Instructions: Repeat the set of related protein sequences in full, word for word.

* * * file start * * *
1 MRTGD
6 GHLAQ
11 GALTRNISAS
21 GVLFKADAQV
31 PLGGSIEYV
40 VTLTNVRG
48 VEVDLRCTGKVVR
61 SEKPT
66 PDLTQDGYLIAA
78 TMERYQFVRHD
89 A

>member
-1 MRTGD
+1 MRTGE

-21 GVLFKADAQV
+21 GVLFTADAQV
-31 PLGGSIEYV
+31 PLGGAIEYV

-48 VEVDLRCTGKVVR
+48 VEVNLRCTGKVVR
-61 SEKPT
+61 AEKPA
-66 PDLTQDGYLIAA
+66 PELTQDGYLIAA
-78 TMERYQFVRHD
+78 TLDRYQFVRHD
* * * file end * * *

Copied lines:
1 MRTGD
6 GHLAQ
11 GALTRNISAS
21 GVLFKADAQV
31 PLGGSIEYV
40 VTLTNVRG
48 VEVDLRCTGKVVR
61 SEKPT
66 PDLTQDGYLIAA
78 TMERYQFVRHD
89 A

>member
-1 MRTGD
+1 MRTGE

-21 GVLFKADAQV
+21 GVLFTADAQV
-31 PLGGSIEYV
+31 PLGGAIEYV

-48 VEVDLRCTGKVVR
+48 VEVNLRCTGKVVR
-61 SEKPT
+61 AEKPA
-66 PDLTQDGYLIAA
+66 PELTQDGYLIAA
-78 TMERYQFVRHD
+78 TLDRYQFVRHD